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Today, it’s rare that an attack on public figures is carried out before company defenders are able to mount a response. Typically, an announcement is made that X company experienced an incident, Y-number of identities were compromised, clean-up efforts are completed, and consult Z if you’d like to be part of the class-action suit. In other words, news typically breaks once the dust has settled. In the case of the most recent Twitter hack, the results were immediately apparent so the public were granted an immediate audience on the incident and eagerly followed how/why it happened.

From the limited confirmed information, it appears there were a number of defense-in-depth gaps. First, certain internal users fell victim to a social engineering attack which enabled an initial foothold into the environment. Additionally, attackers were able to circumvent MFA protections which should have limited unauthorized user access. Finally, the internal admin tool, typically only accessible by Twitter admins, was accessed by an attacker possessing compromised credentials, thereby enabling them to change user emails and reset passwords without notifying the user(s).

Based on what I read about the hack, I have three takeaways:

  1. Know your attack surface - An attack surface is specific and unique for each organization and typically relates closely to a company’s “crown jewels,” often defined as mission critical information assets. Twitter enables communication and sharing of ideas, opinions, and thoughts. Because of this, crown jewels may be considered high-followed accounts like those that were impacted by this hack. As a result, additional protections were warranted for high-value/high-follower accounts enabling a risk-based approach to security.
  2. Know your enemy - In this case, it seemed the initial attack was successful. However, upon further speculation and based on the limited amount of cryptocurrency transferred, the attackers may have had other motives and/or this public display was used for misdirection. Extrapolating on the possible uses for this hack, the same approach could have led to tweets that move the stock market, generate election misinformation, or other, more-impactful posts. I eagerly await any additional information made available as Twitter performs their IR post-mortem.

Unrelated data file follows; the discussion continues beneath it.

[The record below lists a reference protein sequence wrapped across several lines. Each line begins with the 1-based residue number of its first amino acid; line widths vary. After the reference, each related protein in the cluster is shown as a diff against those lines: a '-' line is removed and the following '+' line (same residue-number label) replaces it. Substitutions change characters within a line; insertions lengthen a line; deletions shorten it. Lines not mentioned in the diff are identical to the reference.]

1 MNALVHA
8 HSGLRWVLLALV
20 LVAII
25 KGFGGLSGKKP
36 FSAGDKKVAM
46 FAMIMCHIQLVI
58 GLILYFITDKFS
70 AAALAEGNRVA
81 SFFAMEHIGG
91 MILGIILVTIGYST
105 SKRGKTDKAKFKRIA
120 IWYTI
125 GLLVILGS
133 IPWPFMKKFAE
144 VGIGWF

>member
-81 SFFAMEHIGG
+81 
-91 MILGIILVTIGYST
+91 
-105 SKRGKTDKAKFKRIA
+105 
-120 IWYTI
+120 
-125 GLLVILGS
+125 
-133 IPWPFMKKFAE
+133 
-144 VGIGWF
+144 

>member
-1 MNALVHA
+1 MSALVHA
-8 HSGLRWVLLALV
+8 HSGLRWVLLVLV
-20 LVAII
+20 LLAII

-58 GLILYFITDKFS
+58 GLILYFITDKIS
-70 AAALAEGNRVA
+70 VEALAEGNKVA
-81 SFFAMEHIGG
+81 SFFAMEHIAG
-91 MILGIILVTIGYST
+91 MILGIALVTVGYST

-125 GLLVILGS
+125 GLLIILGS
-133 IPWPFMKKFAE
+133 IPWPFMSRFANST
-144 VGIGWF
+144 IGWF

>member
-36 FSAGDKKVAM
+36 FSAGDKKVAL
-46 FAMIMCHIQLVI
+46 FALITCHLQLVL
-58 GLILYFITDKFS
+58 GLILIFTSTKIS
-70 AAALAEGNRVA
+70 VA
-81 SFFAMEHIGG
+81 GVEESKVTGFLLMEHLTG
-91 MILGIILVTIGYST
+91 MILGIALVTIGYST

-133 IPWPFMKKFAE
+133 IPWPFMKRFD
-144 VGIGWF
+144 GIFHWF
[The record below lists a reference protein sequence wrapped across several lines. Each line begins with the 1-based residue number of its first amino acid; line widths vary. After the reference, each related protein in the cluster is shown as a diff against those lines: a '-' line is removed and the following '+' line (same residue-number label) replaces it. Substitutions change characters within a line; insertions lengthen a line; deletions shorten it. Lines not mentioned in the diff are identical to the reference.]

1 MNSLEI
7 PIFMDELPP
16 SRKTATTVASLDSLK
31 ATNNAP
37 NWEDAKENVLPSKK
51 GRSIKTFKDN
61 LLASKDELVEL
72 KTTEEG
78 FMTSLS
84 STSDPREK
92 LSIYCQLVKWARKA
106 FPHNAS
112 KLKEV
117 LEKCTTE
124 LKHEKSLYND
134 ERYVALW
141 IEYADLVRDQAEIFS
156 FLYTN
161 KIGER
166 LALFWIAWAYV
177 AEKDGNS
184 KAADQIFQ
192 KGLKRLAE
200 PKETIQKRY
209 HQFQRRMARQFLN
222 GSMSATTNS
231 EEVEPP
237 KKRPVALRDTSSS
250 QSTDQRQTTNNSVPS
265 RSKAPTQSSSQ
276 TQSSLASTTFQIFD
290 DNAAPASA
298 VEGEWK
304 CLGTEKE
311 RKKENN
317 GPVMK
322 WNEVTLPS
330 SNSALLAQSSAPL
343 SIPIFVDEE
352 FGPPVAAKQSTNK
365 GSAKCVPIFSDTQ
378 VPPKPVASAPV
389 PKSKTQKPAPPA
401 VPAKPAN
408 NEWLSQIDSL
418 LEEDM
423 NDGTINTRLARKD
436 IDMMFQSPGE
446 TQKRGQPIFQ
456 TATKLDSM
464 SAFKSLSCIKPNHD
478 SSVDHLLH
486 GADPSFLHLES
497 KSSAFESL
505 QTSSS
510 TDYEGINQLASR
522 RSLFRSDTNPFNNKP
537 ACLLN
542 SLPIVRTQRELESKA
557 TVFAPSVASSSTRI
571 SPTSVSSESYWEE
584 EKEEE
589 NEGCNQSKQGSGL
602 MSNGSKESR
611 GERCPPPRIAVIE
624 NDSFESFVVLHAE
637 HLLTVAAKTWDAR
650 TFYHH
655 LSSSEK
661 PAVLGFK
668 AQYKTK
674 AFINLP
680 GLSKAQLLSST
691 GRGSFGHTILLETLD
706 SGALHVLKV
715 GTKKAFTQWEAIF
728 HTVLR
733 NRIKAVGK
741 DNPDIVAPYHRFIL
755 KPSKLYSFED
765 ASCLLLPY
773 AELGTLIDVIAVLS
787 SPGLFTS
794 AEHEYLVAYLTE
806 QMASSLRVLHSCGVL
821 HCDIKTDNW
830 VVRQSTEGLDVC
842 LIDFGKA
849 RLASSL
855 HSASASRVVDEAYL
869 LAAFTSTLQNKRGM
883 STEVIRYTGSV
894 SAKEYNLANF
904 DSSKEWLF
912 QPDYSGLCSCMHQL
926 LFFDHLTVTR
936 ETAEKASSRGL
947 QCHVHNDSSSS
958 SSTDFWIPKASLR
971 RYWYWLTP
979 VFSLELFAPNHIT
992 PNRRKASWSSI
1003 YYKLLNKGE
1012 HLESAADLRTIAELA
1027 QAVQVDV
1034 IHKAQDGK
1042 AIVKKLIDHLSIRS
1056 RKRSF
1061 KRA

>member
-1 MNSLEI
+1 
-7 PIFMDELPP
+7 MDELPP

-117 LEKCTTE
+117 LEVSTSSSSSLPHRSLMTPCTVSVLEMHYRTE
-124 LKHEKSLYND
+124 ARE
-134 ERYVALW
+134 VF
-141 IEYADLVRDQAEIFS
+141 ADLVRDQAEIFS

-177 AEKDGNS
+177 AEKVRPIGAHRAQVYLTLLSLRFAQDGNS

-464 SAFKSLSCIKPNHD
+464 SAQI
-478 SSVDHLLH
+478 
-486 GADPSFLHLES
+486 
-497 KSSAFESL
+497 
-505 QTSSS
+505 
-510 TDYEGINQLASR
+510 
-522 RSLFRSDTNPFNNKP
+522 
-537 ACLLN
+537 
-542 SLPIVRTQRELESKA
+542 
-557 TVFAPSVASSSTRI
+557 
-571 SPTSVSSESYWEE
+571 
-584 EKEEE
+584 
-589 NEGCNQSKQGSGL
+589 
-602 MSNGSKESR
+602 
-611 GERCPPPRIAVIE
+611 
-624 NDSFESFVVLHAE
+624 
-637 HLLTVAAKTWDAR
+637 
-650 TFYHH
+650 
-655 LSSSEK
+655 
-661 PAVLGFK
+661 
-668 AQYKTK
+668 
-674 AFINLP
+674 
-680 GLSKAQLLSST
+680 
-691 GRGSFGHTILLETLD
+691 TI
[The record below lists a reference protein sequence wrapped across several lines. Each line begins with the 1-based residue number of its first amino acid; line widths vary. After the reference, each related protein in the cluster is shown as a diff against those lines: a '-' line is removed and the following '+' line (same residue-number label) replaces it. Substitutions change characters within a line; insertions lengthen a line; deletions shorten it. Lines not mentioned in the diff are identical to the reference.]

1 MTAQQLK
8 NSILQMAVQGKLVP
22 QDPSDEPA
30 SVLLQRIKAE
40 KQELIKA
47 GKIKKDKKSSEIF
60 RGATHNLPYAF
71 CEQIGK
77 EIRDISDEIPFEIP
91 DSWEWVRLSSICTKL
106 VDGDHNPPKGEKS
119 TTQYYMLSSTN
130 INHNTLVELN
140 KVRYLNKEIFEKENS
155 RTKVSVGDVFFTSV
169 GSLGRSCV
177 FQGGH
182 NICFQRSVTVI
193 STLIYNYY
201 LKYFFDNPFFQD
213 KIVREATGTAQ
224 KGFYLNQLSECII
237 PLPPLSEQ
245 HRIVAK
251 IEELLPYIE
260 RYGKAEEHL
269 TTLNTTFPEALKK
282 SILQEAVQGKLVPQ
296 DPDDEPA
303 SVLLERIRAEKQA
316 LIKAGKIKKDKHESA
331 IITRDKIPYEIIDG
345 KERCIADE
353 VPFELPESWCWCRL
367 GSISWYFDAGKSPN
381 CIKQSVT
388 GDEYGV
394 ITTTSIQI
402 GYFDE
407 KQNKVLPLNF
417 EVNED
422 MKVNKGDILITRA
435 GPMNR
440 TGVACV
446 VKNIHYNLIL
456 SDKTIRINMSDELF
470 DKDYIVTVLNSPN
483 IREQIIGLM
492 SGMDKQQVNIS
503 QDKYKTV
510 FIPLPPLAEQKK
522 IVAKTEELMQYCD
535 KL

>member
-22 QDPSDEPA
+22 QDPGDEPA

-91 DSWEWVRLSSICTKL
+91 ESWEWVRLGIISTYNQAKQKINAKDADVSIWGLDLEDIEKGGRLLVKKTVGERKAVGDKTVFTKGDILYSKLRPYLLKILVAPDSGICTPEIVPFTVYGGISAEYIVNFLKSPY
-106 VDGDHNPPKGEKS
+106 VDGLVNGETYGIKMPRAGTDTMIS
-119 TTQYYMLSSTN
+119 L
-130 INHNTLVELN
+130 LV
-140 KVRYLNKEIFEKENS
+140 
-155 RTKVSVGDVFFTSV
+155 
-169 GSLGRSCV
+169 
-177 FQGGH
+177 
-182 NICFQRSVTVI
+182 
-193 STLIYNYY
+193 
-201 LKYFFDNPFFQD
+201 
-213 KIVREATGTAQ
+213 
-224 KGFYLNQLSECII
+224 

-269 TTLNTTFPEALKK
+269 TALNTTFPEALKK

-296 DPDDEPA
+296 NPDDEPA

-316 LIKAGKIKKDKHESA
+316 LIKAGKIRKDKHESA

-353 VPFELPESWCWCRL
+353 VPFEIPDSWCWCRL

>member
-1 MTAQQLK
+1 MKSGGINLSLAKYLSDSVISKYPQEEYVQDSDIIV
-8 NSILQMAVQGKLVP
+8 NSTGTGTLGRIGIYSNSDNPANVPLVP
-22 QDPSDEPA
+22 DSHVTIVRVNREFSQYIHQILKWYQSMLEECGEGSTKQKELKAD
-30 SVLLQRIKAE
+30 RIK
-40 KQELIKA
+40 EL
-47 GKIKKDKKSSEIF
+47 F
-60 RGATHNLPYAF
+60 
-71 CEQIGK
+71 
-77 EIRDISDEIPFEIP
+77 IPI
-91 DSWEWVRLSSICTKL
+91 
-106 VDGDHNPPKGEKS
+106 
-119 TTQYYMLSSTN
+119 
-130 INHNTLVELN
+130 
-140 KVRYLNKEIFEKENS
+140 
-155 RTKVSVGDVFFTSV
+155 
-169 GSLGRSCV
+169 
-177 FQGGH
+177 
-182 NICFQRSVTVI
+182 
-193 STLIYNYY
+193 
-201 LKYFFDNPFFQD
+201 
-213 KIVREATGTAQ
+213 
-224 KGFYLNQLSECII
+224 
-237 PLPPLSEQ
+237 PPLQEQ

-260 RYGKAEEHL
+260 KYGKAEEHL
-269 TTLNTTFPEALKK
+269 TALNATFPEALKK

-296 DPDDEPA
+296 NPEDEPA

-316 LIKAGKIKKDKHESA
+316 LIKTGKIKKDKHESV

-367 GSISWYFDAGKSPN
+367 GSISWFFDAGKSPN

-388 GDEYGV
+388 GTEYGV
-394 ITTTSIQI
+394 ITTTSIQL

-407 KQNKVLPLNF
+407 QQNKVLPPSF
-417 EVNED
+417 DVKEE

3. Privileged Access is always in play - Privileged credentials are usually at the heart of most breaches; this instance was no exception. It seems no matter how many breach reports are released, many organizations are still struggling with the concept of privileged access and truly understanding how to (better) safeguard against misuse. Our research indicates the biggest barrier is the perceived complexity of addressing privileged access.  The good news is help is on the way.

After a career spent attacking networks and finding weaknesses, I find Remediant’s novel and simple approach to privileged access management a refreshing change of pace, created by people who obviously “get it.”  While vaults have their place, the Remediant approach to JIT (Just-in-Time) and “Just Enough” access makes it difficult for an attacker to compromise the admins on a system if there is simply none to compromise

While we’re still learning about how Twitter was hacked, it’s clear privileged access was involved. The most sensitive assets in your environment may have a privileged access weakness that can benefit from Remediant's unique and modern approach to detecting and protecting privileged access.This means we are better at keeping an initial incident contained to a much smaller portion of the environment. We like to say we turn a boom into a blip. While we don’t claim to remediate all security challenges, in this case, we may have helped limit the impact following the initial foothold.